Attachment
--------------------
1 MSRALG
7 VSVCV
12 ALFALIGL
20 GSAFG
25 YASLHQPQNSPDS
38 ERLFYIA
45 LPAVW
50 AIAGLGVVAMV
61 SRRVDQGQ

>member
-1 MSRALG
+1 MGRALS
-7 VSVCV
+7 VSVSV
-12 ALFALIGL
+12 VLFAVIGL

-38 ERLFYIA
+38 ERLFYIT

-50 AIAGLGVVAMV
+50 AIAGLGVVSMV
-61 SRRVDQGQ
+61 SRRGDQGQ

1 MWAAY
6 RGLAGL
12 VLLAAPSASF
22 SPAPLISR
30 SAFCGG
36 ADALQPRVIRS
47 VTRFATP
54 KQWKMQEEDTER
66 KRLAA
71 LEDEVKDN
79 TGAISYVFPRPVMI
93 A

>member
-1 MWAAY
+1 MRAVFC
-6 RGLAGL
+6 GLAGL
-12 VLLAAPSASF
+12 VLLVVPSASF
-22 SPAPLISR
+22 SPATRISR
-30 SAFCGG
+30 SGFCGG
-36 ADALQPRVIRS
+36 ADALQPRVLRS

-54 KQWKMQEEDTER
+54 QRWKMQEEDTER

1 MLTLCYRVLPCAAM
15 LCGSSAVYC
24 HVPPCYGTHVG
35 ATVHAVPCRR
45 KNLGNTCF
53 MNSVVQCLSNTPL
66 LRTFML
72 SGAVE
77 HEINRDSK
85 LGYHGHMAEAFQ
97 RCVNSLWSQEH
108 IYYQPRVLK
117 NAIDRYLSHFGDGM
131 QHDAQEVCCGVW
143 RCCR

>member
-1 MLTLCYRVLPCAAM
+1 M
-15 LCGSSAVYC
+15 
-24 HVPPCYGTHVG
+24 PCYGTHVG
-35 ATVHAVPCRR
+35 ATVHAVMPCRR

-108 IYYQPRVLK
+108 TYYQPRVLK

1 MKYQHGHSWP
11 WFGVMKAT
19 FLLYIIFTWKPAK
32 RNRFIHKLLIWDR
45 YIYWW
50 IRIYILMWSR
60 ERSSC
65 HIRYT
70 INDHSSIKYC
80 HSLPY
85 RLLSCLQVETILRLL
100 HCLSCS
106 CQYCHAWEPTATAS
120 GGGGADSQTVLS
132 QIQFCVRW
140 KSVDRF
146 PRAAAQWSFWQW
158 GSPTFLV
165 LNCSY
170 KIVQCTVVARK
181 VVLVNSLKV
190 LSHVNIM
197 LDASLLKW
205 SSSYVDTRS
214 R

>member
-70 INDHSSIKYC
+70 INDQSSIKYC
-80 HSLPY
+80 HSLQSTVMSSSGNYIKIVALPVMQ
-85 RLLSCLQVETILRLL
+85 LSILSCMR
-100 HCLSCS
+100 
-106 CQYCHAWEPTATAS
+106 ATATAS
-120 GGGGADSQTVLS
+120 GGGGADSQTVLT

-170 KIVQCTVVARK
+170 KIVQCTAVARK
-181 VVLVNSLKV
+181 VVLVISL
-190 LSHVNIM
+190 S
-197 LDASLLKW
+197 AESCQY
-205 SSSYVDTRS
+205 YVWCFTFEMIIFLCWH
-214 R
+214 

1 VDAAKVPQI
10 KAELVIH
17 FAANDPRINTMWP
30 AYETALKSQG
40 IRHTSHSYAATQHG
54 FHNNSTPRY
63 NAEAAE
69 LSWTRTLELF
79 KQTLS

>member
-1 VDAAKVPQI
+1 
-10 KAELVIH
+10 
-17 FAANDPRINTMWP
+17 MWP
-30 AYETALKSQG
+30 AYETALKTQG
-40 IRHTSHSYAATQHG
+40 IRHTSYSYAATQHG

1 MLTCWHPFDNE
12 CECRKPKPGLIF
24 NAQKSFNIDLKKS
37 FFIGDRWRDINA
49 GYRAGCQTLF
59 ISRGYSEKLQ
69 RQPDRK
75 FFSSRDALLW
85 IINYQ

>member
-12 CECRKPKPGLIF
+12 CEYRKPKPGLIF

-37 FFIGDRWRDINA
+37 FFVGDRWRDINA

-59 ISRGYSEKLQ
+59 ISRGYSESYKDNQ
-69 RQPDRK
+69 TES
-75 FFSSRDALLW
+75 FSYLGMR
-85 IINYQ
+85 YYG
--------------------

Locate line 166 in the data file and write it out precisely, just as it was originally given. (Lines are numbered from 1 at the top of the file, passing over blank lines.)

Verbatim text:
-85 IINYQ